Why is Labour’s leadership, especially Seamus Milne, incapable of putting the point over in the manner of a Jess Phillips?

Too middle class?

Too fond of calling tax fraud, tax evasion?

Too out of touch with the concerns and prejudices of average voters?

Too distracted by thoughts of Ikea kitchens when planning a Party Political Broadcast?

Tax being the price we pay to live in a civilised society is a nice homily, but most of us, most of the time, want to live in one at the cheapest possible price. We are only human, after all.

However, we also resent people benefiting at our expense. Tell us that, if others, like Cameron, paid more tax then we could pay less then you will get our attention!

Tell us that the smartly dressed guy in the expensive suit, next to us in the queue at A&E, pays next to no tax and that we are paying for his treatment then you will get our attention!

Appealing to people’s self interest, to get their attention, may be distasteful to some now in the Labour Party, but it is a way of starting conversations that will result in winning votes. It is, in part, why the Tory Party has been in power for much of the last 300 years or so.

Incidentally, I do say, could pay less …

Get the voters’ attention and we might persuade them to forego the temptations of a tax cut in favour of an increase in public spending.

Update from Jess Phillips, Labour MP for Birmingham Yardley

If I Were King of the Forest – The Tale of a Cowardly Lion

Jess Phillips Shows How to Exploit Tory Tax Avoidance Discomfort to Electoral Advantage #InOurBritain

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There is the content for a hard hitting Labour Party Political Broadcast in this piece, In the Name of the Father, the Son and the Spirit of the Law!

Why is Labour’s leadership, especially Seamus Milne, incapable of putting the point over in the manner of a Jess Phillips?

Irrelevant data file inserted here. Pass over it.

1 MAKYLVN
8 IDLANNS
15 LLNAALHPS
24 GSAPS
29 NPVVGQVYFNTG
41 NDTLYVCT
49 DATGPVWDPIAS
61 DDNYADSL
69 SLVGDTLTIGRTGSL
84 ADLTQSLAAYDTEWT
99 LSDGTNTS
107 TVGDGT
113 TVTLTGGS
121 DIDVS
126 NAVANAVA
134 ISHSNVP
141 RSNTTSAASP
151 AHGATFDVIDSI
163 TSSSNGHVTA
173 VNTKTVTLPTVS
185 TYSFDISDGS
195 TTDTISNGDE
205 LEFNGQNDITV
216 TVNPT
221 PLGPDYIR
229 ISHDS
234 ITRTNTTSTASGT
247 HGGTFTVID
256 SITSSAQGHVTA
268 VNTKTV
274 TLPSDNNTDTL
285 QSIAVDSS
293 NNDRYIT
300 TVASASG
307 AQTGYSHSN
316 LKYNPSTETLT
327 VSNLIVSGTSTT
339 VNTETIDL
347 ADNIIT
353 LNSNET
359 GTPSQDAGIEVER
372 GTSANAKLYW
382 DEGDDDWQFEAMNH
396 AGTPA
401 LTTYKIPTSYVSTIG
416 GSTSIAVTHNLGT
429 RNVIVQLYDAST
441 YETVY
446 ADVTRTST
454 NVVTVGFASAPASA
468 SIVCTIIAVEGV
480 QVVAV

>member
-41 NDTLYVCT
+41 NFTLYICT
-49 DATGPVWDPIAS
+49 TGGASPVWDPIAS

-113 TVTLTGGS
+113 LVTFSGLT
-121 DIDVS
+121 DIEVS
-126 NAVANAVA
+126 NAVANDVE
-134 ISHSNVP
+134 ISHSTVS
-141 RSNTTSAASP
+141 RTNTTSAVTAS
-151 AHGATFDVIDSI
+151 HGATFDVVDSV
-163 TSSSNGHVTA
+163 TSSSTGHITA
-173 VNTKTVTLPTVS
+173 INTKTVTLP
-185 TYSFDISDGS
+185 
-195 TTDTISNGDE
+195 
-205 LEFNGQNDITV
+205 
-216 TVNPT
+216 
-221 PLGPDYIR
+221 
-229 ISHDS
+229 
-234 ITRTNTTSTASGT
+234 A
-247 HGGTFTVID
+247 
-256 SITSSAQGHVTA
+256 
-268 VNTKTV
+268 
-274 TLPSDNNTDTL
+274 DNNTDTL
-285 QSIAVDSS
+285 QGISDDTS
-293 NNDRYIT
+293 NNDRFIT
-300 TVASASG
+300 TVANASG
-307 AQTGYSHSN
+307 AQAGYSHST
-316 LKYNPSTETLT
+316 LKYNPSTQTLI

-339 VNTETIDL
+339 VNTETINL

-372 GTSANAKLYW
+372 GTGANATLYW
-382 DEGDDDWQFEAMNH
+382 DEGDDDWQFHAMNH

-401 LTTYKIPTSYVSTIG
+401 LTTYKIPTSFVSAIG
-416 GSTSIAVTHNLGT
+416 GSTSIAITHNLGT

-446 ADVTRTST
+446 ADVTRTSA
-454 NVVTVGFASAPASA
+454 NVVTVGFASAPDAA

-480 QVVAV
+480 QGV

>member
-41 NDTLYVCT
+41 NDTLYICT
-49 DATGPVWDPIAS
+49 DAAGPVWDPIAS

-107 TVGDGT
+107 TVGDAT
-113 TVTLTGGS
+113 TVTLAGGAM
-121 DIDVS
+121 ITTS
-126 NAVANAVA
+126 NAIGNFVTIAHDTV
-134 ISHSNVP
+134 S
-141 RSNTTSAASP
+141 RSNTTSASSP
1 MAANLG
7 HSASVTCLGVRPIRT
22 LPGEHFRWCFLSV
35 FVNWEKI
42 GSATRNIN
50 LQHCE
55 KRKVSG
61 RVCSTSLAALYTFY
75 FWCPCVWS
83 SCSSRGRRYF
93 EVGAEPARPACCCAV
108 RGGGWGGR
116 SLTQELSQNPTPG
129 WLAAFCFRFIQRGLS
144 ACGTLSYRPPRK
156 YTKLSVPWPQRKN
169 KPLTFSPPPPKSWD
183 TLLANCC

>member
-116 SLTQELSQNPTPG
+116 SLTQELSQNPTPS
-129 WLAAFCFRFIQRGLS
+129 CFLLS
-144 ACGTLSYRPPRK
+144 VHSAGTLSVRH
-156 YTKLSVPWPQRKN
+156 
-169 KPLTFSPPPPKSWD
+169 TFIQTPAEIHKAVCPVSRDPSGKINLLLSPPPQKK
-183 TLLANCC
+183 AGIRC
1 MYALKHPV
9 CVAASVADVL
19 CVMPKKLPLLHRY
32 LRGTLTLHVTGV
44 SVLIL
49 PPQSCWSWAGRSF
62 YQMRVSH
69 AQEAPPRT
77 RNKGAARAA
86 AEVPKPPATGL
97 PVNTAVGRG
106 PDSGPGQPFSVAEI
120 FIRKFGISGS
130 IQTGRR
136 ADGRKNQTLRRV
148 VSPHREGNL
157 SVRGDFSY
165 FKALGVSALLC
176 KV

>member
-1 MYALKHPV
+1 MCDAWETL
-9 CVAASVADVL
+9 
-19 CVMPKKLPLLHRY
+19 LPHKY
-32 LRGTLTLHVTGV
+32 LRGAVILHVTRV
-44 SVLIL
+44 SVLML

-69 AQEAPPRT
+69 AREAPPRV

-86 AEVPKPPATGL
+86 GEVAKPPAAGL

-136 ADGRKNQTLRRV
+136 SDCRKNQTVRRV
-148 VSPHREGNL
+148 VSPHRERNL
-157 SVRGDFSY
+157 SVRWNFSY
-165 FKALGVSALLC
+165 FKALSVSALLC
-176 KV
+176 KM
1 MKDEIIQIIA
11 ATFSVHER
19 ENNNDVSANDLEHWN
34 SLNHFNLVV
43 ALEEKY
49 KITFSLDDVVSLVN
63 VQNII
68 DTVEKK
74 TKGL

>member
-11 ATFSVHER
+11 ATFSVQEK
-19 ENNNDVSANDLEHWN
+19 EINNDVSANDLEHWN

Too middle class?

Too fond of calling tax fraud, tax evasion?

Too out of touch with the concerns and prejudices of average voters?

Too distracted by thoughts of Ikea kitchens when planning a Party Political Broadcast?

Tax being the price we pay to live in a civilised society is a nice homily, but most of us, most of the time, want to live in one at the cheapest possible price. We are only human, after all.

However, we also resent people benefiting at our expense. Tell us that, if others, like Cameron, paid more tax then we could pay less then you will get our attention!

Tell us that the smartly dressed guy in the expensive suit, next to us in the queue at A&E, pays next to no tax and that we are paying for his treatment then you will get our attention!

Appealing to people’s self interest, to get their attention, may be distasteful to some now in the Labour Party, but it is a way of starting conversations that will result in winning votes. It is, in part, why the Tory Party has been in power for much of the last 300 years or so.

Incidentally, I do say, could pay less …

Get the voters’ attention and we might persuade them to forego the temptations of a tax cut in favour of an increase in public spending.

Update from Jess Phillips, Labour MP for Birmingham Yardley

If I Were King of the Forest – The Tale of a Cowardly Lion

Ex soldier left relying on foodbanks slams Cameron & Tories for abandoning war veterans #GE2015

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Infantryman Philip Wesley says the PM was happy to send soldiers into battle but has given them nothing back!

A former soldier has launched a stinging attack on David Cameron for failing to support war veterans.

Infantryman Philip Wesley says the PM was “happy” to send soldiers into battle but has given them “nothing back.”

The father-of-one says his life since leaving the Army has been one of food banks, low-paid work, soaring energy bills and expensive housing.

At every turn he has faced difficulties because of the policies of the Conservative-led government , he reveals.

Mr Wesley, 27, served five years in the Army including two tours of Afghanistan.

He had to leave in 2012 to look after his daughter Violet, now three-and-a-half.

On return to his home city of Birmingham, he found it impossible to get a council house for them to live in.

“I was laughed at. I waited two years for social housing.

“In the end the British Legion gave me the money for a deposit so I could rent privately,” he explains.

The problem was the bedroom tax. So many people hit by the bedroom tax had to move out of three-bedroom homes meaning there were not enough two-bed properties available for people such as Philip.

“To be honest with you I was expecting a lot more. I have had help from the British Legion but absolutely nothing from the MoD.

“The main issue for me was housing. I had nowhere to live and I was still at the very bottom of the list.

“There were no two bed homes that were suitable for me. It was crazy.”

His mother who has severe epilepsy has also been hit by the bedroom tax.